- Inbunden (Hardback)
- Antal sidor
- Island Press
- Illustrations, map
- 233 x 163 x 23 mm
- Antal komponenter
- 608 g
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The Law and Policy of Ecosystem Services589Skickas inom 5-8 vardagar.
Fri frakt inom Sverige för privatpersoner.This is the first comprehensive exploration of the status and future of natural capital and ecosystem services in American law and policy. Included are a series of nine empirical case studies that explore the problems caused by society's failure to properly value natural capital. Among the case study topics are water issues, the Conservation Reserve Program, the National Conversation Buffer Initiative, pollution trading, among others.
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"Anyone interested in ecosystem services--from amateur environmentalist to professional policy-maker--would benefit from reading this book."--James Salzman, Nicholas Institute Professor of Environmental Policy, Duke University "Natural Areas Journal" "As with any new idea, there is confusion over ecosystem services and what conserving or selling them really means. Ruhl, Kraft, and Lant are meticulous in research, comprehensive in scope, and accessible in style. To dig beneath the hype and understand the promise and challenges of conserving ecosystem services, start by reading this book."--James Salzman, Nicholas Institute Professor of Environmental Policy, Duke University "Wildlife Activist" "Ecosystem service values derived directly from nature are well understood but do not show up as measured aspects of our economy ... The authors provide insights as to why ecosystem services fail to be accounted for in land/water use decision-making. They also make the case for why they should be included in our economic models."-- "Wildlife Activist" "If you are looking for one book to introduce you to the full spectrum of ideas around the concept of ecosystem services, this is it."--James Salzman, Nicholas Institute Professor of Environmental Policy, Duke University "Ecological Restoration" "In remarkably readable prose, the book is laid out in four main parts accessible to anyone from a scientific, legal, or policy background...It reminds me of the successful interaction of science, law, and policy in the 1970s. We need that to happen again and this book provides the basis for it."--James Salzman, Nicholas Institute Professor of Environmental Policy, Duke University "Ecology" "One of the most important contributions of economics to environmental protection is the idea that ecosystems can perform economically valuable services even if their monetary value is not captured in markets. This book is the most comprehensive survey of current efforts to measure these services and to overcome the disincentives for land owners to produce them. However, its real contribution is a carefully reasoned suite of legal and policy reforms to increase the production of vital ecosystem services in the future."--Dan Tarlock, Distinguished Professor of Law, Chicago-Kent College of Law "Wildlife Activist" "The work synthesized in this wide-ranging volume marks a dramatic transformation in the way people think about the environment. Ruhl, Kraft, and Lant outline the concrete changes in law and policy needed to go further and turn thinking into action. This book is packed with intellectual excitement and practical promise."--Gretchen C. Daily, Professor, biological sciences; author of New Economy of Nature "Wildlife Activist"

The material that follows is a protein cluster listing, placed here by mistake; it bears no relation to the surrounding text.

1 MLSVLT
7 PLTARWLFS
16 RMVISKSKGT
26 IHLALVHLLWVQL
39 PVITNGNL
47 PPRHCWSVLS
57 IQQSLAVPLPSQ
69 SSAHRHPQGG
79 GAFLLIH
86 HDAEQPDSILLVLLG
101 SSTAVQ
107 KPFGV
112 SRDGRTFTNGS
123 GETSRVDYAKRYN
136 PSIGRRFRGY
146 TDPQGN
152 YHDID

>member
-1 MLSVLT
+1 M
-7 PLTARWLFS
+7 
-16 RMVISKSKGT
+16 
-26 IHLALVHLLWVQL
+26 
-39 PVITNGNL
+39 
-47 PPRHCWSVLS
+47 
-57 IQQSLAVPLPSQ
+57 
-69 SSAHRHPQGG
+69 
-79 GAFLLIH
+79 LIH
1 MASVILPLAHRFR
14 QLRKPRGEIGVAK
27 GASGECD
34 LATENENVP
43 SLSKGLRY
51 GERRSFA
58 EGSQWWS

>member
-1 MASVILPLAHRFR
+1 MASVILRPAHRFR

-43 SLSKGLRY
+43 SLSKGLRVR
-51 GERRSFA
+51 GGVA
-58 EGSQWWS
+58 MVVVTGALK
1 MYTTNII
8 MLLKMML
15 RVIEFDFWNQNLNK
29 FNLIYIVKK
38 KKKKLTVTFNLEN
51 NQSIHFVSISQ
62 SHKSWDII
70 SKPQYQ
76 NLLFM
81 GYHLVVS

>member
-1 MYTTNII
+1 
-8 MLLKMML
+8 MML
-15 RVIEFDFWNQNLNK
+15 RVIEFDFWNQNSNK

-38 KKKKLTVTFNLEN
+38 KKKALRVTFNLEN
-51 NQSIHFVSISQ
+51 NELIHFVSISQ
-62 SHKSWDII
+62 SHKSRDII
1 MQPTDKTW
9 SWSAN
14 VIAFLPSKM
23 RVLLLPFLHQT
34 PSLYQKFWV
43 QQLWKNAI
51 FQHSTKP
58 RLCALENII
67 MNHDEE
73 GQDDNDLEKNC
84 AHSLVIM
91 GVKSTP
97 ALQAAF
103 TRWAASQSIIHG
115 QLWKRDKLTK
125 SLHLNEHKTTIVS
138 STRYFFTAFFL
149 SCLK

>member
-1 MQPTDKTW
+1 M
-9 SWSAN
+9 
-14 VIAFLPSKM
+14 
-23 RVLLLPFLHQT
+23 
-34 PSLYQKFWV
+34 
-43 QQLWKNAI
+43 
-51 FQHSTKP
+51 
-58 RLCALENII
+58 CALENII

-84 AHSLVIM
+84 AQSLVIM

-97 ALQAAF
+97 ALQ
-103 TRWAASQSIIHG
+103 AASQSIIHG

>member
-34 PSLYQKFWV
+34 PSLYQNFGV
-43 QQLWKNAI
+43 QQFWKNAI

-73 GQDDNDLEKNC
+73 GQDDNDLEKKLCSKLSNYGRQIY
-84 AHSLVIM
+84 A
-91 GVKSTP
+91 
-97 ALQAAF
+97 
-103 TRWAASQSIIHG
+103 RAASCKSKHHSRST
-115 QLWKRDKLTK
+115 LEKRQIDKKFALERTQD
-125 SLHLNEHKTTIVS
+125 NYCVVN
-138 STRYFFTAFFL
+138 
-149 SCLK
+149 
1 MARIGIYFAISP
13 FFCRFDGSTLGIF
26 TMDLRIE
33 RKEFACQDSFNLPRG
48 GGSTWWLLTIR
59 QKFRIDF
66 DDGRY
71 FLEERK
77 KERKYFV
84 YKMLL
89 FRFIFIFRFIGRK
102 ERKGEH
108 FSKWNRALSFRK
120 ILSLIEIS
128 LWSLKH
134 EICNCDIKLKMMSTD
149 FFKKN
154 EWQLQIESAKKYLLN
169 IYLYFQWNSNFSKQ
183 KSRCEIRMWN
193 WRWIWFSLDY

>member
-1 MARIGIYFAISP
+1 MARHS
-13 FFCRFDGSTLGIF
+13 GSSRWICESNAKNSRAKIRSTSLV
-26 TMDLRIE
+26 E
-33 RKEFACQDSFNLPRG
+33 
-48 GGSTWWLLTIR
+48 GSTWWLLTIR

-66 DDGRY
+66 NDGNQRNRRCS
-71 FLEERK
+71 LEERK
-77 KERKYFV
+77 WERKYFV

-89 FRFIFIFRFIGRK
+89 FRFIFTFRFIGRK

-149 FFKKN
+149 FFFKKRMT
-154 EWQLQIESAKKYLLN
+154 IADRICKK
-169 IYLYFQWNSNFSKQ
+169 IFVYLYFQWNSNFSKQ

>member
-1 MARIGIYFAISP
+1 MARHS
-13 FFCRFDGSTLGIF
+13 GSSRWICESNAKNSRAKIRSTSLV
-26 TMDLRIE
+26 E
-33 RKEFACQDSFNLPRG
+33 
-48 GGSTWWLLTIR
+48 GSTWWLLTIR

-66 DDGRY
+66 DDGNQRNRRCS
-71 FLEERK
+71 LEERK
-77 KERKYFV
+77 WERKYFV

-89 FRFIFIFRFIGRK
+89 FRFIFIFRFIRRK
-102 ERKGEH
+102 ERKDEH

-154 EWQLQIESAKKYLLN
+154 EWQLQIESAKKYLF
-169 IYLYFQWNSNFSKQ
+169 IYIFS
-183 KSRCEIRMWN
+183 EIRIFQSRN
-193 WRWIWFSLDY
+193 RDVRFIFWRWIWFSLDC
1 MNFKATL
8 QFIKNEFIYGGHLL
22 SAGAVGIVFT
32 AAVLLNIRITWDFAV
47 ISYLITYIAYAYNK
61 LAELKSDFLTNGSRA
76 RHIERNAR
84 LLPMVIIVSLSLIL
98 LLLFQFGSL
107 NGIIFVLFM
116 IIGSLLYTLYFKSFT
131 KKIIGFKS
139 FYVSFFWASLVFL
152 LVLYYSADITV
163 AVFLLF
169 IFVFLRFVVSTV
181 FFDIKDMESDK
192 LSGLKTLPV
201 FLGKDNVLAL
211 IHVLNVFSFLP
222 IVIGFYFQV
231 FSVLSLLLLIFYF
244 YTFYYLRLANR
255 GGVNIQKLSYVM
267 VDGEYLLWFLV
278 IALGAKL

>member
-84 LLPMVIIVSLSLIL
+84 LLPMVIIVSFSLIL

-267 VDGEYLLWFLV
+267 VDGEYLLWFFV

J. B. Ruhl is an expert in environmental law, land use and property law. Before he joined Vanderbilt's law faculty as the David Daniels Allen Distinguished Chair in Law in 2011, he was the Matthews & Hawkins Professor of Property at the Florida State University College of Law, where he had taught since 1999. His influential scholarly articles on environmental law relating to climate change, the Endangered Species Act, ecosystems, federal public lands, and other land use and environmental issues have appeared in California Law Review, Duke Law Review, Georgetown Law Review, Stanford Law Review, Vanderbilt Law Review and the specialty environment journals at several top law schools, among other journals. His works have been selected by peers as among the best law review articles in the field of environmental law eight times from 1989 to 2013. Over the course of his career, he has been a visiting professor at Harvard Law School, George Washington University Law School, the University of Texas Law School, Vermont Law School, and Lewis & Clark College of Law. He began his academic career at the Southern Illinois University School of Law, where he taught from 1994-99 and earned his Ph.D. in geography. Before entering the academy, he was a partner with Fulbright & Jaworski in Austin, Texas, where he also taught on the adjunct faculty of the University of Texas Law School.